Preparing for the Duck Trek
Duck Trek 2011
How do you back up a duck hunting adventure of a lifetime? If confronted with the opportunity, you load up the truck and do it all over again.
The logistics and route are finally in place for Outdoor Channel’s 2011 version of the Duck Trek.
Duck hunting itself is typically a simple endeavor. You throw in mud and water; mix it with shotguns, dogs and camo-clad hunters, and hopefully, a sky full of ducks.
However, thousands of miles of duck hunting on the move become a series of potential complications. The first step in any adventure is the planning.
Hours are spent staring at maps of states that stretch from Canada to Mexico. You begin to circle dots marking places you may have never seen, many of them with curious names such as Goofy Ridge, Creole or Bald Knob.
The circles on the map begin to form a pattern running north to south, with major variances to the east and west. In the end the circles are connected, forming a route that follows one of nature’s annual events, the great migration of millions of waterfowl.
From North Dakota to the Gulf Coast of Louisiana and Texas, every stop on the map holds a story to be told. Near each is a body of water the migrating masses depend upon for rest and nourishment. There reside men waiting to meet them in the annual ritual known as duck hunting.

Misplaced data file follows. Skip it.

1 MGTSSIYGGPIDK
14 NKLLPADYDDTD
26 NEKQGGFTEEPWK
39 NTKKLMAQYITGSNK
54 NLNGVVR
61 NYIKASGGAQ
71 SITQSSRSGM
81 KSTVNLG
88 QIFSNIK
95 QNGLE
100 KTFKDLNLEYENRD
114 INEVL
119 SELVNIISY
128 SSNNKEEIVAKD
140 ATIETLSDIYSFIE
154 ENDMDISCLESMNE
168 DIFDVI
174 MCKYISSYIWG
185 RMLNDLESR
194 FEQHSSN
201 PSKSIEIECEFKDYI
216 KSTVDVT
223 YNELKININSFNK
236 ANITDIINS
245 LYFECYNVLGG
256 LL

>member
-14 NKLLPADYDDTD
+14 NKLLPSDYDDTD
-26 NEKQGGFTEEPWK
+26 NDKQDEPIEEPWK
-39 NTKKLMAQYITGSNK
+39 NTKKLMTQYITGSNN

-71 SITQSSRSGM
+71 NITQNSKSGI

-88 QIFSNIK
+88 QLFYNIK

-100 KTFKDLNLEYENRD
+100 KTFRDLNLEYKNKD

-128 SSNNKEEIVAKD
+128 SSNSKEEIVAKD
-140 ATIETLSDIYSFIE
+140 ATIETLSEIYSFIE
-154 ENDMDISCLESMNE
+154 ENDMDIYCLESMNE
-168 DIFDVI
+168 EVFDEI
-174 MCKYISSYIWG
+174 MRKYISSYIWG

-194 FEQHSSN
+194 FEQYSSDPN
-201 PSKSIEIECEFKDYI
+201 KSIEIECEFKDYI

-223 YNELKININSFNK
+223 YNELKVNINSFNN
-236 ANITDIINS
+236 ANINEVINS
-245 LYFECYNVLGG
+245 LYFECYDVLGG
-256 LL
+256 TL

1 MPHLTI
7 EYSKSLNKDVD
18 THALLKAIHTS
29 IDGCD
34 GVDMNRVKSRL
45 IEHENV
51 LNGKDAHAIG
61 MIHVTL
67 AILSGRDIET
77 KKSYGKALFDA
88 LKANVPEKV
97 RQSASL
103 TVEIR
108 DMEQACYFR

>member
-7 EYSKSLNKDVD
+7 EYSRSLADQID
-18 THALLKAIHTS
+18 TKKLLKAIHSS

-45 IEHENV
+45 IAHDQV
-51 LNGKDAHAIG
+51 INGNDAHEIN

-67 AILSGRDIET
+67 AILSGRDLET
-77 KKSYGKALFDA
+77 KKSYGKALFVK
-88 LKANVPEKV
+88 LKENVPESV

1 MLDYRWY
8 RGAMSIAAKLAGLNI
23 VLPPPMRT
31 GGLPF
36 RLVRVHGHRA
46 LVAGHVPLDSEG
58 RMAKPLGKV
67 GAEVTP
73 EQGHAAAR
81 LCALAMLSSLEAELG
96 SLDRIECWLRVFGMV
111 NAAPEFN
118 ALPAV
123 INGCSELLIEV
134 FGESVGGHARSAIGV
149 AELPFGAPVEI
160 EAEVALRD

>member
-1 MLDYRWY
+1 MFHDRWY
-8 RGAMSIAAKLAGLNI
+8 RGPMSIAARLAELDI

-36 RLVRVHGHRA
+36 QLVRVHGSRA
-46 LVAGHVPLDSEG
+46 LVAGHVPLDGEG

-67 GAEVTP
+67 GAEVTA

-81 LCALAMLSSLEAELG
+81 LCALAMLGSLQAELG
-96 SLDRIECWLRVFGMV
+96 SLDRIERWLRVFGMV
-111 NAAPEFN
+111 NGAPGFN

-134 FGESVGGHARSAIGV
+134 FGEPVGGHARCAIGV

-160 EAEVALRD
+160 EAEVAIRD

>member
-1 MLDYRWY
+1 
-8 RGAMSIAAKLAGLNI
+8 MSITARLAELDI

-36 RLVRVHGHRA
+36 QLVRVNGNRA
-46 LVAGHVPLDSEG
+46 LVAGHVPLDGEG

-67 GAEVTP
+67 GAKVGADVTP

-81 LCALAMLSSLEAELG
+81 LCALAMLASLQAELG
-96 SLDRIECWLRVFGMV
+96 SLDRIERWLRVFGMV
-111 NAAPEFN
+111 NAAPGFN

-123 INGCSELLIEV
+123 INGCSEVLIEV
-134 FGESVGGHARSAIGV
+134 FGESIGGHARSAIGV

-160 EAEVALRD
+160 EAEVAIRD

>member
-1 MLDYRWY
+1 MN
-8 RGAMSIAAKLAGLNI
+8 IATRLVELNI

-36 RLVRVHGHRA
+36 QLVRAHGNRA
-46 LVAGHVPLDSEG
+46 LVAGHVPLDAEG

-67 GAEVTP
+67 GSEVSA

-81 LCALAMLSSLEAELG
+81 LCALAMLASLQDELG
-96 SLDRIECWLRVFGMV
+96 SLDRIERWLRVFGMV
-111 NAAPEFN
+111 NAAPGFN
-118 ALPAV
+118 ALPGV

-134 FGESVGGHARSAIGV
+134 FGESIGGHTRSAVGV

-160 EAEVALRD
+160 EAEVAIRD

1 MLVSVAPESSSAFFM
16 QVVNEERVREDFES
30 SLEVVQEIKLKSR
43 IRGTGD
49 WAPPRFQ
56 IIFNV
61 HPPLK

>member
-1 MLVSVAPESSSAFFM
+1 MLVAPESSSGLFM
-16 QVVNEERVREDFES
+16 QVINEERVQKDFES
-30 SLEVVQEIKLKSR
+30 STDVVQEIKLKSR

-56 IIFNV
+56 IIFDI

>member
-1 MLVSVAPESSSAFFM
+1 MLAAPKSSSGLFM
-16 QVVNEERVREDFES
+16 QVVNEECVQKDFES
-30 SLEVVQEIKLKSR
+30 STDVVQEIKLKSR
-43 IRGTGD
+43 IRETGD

This collision of men and ducks takes place is many ways. The methods and tactics designed to insure the collision is one of the things that make duck hunters different. Geography and the type of terrain to be hunted dictate a duck hunter’s equipment list.
In Louisiana, a pirogue may be the finest watercraft available … in the open waters of Green Bay it becomes useless and dangerous. In Arkansas the only whistle hanging from a duck hunters neck is the one used to work a retriever. Duck holes vary from less than an acre to several hundred square miles of waterfowl habitat.
A duck hunter who spends his days on the Great Lakes may never witness the thrill of mallards breaking limbs while coming into a timber hole. The man leaning against the tree cannot begin to describe the screaming speed and sound of canvasbacks approaching three feet off the water.
In the end duck hunters have most things in common. Up and down the flyway we all hunt our hallowed places, we all suffer a bit at the hands of the ducks. There is a kinship between duck hunters everywhere.
The tales and memories of duck hunters are waiting to be told. That’s where we come in … it’s time to begin the Duck Trek.